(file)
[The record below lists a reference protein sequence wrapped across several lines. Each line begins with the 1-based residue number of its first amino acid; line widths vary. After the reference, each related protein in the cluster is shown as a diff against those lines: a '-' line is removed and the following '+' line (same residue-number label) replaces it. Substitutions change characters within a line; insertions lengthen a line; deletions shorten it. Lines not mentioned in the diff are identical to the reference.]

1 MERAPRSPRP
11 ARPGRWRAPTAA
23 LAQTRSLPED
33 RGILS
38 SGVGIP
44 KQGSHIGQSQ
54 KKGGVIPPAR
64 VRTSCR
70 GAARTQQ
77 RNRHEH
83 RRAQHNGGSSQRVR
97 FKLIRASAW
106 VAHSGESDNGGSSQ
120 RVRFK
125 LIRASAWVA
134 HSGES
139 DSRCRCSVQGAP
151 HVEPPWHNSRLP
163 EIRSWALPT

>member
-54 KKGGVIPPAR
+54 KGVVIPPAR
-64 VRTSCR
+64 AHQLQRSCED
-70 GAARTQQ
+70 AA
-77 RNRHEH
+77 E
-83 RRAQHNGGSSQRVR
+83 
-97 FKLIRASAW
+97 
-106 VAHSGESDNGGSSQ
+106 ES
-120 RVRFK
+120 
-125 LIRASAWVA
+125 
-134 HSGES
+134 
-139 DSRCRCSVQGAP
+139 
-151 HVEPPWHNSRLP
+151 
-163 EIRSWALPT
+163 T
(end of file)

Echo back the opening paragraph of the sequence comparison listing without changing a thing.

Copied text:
[The record below lists a reference protein sequence wrapped across several lines. Each line begins with the 1-based residue number of its first amino acid; line widths vary. After the reference, each related protein in the cluster is shown as a diff against those lines: a '-' line is removed and the following '+' line (same residue-number label) replaces it. Substitutions change characters within a line; insertions lengthen a line; deletions shorten it. Lines not mentioned in the diff are identical to the reference.]